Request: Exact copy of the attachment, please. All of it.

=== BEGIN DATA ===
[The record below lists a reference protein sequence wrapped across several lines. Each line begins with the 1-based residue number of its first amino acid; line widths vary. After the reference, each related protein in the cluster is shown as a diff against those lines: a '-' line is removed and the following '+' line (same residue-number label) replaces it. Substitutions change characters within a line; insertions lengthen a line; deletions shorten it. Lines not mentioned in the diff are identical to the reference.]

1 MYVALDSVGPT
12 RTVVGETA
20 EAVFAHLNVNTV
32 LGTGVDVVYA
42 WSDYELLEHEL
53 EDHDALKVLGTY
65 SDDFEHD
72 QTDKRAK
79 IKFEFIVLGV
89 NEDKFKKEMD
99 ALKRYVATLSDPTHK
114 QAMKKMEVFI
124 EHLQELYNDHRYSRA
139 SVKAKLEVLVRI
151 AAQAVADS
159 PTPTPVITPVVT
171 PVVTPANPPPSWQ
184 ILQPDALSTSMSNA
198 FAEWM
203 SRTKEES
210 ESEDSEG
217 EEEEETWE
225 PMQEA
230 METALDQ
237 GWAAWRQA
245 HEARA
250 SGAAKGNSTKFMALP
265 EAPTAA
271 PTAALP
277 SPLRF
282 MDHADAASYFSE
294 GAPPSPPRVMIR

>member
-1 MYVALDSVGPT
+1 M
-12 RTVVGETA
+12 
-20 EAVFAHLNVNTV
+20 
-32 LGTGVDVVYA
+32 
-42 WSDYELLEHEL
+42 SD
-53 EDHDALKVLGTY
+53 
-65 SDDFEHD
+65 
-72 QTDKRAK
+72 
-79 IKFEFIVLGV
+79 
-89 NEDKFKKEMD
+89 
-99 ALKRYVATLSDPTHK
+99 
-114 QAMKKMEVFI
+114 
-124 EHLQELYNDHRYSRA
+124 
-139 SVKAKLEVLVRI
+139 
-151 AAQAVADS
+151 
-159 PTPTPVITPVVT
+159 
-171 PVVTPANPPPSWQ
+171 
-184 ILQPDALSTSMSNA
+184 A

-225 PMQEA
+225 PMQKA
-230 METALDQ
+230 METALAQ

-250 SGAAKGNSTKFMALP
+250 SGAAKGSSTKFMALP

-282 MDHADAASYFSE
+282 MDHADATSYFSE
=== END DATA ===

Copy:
[The record below lists a reference protein sequence wrapped across several lines. Each line begins with the 1-based residue number of its first amino acid; line widths vary. After the reference, each related protein in the cluster is shown as a diff against those lines: a '-' line is removed and the following '+' line (same residue-number label) replaces it. Substitutions change characters within a line; insertions lengthen a line; deletions shorten it. Lines not mentioned in the diff are identical to the reference.]

1 MYVALDSVGPT
12 RTVVGETA
20 EAVFAHLNVNTV
32 LGTGVDVVYA
42 WSDYELLEHEL
53 EDHDALKVLGTY
65 SDDFEHD
72 QTDKRAK
79 IKFEFIVLGV
89 NEDKFKKEMD
99 ALKRYVATLSDPTHK
114 QAMKKMEVFI
124 EHLQELYNDHRYSRA
139 SVKAKLEVLVRI
151 AAQAVADS
159 PTPTPVITPVVT
171 PVVTPANPPPSWQ
184 ILQPDALSTSMSNA
198 FAEWM
203 SRTKEES
210 ESEDSEG
217 EEEEETWE
225 PMQEA
230 METALDQ
237 GWAAWRQA
245 HEARA
250 SGAAKGNSTKFMALP
265 EAPTAA
271 PTAALP
277 SPLRF
282 MDHADAASYFSE
294 GAPPSPPRVMIR

>member
-1 MYVALDSVGPT
+1 M
-12 RTVVGETA
+12 
-20 EAVFAHLNVNTV
+20 
-32 LGTGVDVVYA
+32 
-42 WSDYELLEHEL
+42 SD
-53 EDHDALKVLGTY
+53 
-65 SDDFEHD
+65 
-72 QTDKRAK
+72 
-79 IKFEFIVLGV
+79 
-89 NEDKFKKEMD
+89 
-99 ALKRYVATLSDPTHK
+99 
-114 QAMKKMEVFI
+114 
-124 EHLQELYNDHRYSRA
+124 
-139 SVKAKLEVLVRI
+139 
-151 AAQAVADS
+151 
-159 PTPTPVITPVVT
+159 
-171 PVVTPANPPPSWQ
+171 
-184 ILQPDALSTSMSNA
+184 A

-225 PMQEA
+225 PMQKA
-230 METALDQ
+230 METALAQ

-250 SGAAKGNSTKFMALP
+250 SGAAKGSSTKFMALP

-282 MDHADAASYFSE
+282 MDHADATSYFSE